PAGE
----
Francis Baconís 7 Reece Mews studio reconstructed at the Hugh Lane Gallery is the definitive archive of one of the finest figurative artists ever and one of the greatest European painters of the twentieth century. The database of over 7000 items is the most detailed and technically advanced archive of any artistís studio in the world.
Donated by Baconís heir John Edwards, the reconstructed studio was formally opened by The Rt. Hon The Lord Mayor of Dublin, Ald Maurice Ahern on 23 May 2001. This remarkable cultural donation is the most important received by the Gallery since it was established by Sir Hugh Lane in 1908 said the Lord Mayor, Ald. Maurice Ahern.
Francis Bacon (1909-1992) was born in Dublin and is celebrated as one of the most important artists of the 20th century. 7 Reece Mews in South Kensington, London was the artistís home and legendary working space for the last thirty years of his life and it was here that Bacon produced some of his best work.
The Hugh Lane has now reconstructed the studio in Dublin in new spaces designed by leading British architect David Chipperfield. The studio is supported by an Audio Visual room, an Exhibition Gallery and a Micro Gallery.
This exceptional and undisputed archive of Francis Bacon comprises over 7000 items including 80 works on paper, approximately 1,500 photographs by John Deakin, Peter Beard and Henri Cartier-Bresson among others, books and slashed canvases.
This archival material has been entered on a specially designed database. The Micro Gallery provides the visitor unique access to highlights of this archive. In the Exhibition Gallery a remarkable exhibition of unfinished paintings will accompany the launch of the studio. Their unfinished state provides a singular insight into the artistís process and technique.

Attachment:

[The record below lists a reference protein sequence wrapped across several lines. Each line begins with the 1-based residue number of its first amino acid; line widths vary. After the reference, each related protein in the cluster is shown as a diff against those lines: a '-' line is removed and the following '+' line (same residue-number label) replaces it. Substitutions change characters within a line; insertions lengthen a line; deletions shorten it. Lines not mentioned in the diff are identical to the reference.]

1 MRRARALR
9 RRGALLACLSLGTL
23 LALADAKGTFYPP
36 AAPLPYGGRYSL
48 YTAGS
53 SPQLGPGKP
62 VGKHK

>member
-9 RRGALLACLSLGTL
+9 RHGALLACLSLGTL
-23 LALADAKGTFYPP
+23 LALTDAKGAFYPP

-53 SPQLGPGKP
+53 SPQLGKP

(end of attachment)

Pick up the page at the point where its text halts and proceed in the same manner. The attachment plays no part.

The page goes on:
The Hugh Lane Gallery appointed a team of archaeologists and conservators to painstakingly catalogue and remove the entire studio contents. The reconstructed studio features the original walls, floor, ceiling and shelves as well as the famous wooden staircase. ĎThe acquisition of Francis Baconís studio was a great coup and its retrieval and documentation has confirmed our suspicions Ė we have the definitive archive on Francis Bacon. The Galleryís innovative approach to retrieving and documenting the contents has resulted in a database of information which will be crucial in critical analysis of Francis Baconís work.í says Barbara Dawson, Director of the Hugh Lane Gallery.
7 Reece Mews: Francis Baconís Studio with photographs by Perry Ogden and with foreword by John Edwards, was also launched by the Lord Mayor the same evening. Published by Thames and Hudson the book features Perry Ogdenís extraordinary photographs of the studio and living space at 7 Reece Mews, taken before the studio was dismantled by the Hugh Lane Gallery. These photographs will go on exhibition at the Gallery until 28 October 2001.
Minister Seamas Brennan T.D., Chairman of the National Millennium Committee said : We are witnessing the culmination of a truly remarkable achievement. Relocating the actual Bacon Studio in Dublin, and the cataloguing for a database of the more than 7,000 items it contained, posed an unprecedented challenge. The success with which Barbara Dawson, Director of the Hugh Lane Gallery and her staff met that challenge is reflected in this wonderful facility that is destined to become one of the most exciting visual art attractions in Europe. It will also underpin Dublinís reputation as a European capital for culture, most notably the visual arts and literature.
A number of remarkable paintings by Francis Bacon from the 1950ís are also on show in the Gallery. These works, which include Study After Velazquez 1950, are on loan from the Estate of Francis Bacon.